Popular Woodworking 2009-08 № 177, страница 41
Because the bevel faces upward, the tool's cutting angle is determined by the sum of the bevel angle and the bed angle, in other words, by changing the bevel angle on the blade, the cutting angle is changed, too
Thechoice of cutting angles fallswithin a broad range of approximately 37° to 62°; however, in realiLy you only need three cutting angles. Just remember it this way: A low cutting angle works best on end grain, a middle angle is a good choice for everyday planing such as fitting a drawer, and a high angleisthebestchoice foruseon hardwoods lo prevent tear-out.
More specifically, a 37° cutting angle slices end gra i n cleanly, and a 45° angle is easy to push and a good choice for planing so ft, bland wood suchas poplar. However, when pi ani ng hardwoods, especially figured stock for a show surface, 1 choose a high cutting angle suchas 55°, 60° or even 62°. The high cutting angle will create an exceptionally smooth surface that will require no scraping. The only trade-off to the high cutting angle is the resistance created asthe plane is pushed. You'dbettereat your Wheaties; push-ingasmooth plane tuned with a high cutting angle can be a workout, especially on dense, figured slock 1 ike a w ide t iger maple tabletop.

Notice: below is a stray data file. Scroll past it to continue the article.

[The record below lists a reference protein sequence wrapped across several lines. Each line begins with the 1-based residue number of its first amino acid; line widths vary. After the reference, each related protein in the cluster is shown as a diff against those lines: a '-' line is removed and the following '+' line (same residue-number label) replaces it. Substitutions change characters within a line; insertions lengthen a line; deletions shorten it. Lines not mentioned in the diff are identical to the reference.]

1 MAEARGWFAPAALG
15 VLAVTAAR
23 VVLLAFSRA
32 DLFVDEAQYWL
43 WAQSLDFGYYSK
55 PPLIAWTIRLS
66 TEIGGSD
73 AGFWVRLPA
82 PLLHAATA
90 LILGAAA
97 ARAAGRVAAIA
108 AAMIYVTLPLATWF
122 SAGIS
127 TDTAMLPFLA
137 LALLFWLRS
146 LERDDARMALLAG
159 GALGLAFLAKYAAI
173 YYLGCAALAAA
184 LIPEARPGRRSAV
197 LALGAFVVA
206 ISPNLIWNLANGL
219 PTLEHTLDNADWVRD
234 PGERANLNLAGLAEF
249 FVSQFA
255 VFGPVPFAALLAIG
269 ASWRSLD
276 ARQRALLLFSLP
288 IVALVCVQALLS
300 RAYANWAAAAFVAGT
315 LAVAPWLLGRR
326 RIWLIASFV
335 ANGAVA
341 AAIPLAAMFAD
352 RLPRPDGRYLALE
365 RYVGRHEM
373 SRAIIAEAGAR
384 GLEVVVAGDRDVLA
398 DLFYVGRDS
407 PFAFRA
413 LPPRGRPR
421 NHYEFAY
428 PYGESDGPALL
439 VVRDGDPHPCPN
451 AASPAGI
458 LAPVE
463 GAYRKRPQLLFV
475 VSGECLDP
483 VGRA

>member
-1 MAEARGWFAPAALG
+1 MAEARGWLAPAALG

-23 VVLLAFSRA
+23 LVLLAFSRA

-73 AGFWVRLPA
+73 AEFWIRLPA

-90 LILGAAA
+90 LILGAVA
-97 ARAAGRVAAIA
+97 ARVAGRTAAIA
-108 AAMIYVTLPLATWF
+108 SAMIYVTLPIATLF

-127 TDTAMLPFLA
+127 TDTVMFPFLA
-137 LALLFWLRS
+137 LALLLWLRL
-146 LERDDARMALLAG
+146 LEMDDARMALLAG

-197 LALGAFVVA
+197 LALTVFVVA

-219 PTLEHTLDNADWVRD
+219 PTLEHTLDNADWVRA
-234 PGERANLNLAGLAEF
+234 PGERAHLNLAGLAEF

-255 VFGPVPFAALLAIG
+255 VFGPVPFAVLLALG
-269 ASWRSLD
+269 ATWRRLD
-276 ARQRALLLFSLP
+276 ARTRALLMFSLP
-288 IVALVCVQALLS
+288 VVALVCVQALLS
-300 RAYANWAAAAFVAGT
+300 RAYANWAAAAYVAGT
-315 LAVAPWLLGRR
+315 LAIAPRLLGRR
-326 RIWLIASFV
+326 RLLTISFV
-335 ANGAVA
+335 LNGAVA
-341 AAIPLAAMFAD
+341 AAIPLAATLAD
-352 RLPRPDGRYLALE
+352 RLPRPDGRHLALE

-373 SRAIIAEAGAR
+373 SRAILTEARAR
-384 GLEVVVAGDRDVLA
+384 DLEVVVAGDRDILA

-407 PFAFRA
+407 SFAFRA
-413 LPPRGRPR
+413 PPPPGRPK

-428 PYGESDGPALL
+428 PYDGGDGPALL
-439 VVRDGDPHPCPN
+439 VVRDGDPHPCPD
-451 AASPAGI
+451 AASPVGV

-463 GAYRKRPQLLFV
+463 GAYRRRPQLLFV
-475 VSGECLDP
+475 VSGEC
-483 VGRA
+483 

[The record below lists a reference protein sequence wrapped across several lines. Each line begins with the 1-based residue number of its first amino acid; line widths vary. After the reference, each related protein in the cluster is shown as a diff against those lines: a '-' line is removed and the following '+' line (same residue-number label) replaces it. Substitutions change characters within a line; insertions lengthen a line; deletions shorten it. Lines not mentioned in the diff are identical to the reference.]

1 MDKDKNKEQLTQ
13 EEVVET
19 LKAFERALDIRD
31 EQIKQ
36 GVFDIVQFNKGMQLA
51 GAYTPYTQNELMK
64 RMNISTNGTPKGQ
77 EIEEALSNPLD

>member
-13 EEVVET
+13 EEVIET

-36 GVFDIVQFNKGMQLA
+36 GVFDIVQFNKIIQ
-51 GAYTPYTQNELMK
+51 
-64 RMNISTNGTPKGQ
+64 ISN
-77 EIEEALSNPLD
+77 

End-grain shaving. The low bedding angle of a bevel-up plane makes it simple to set the tool up to shave end grain. Here an end-grain shaving is being peeled from a quartersawn board.
Get curly woods straight. Planing highly figured grain with a high-pitch blade is where bevel-up planes shine. High planing angles reduce tear-out in figured woods.
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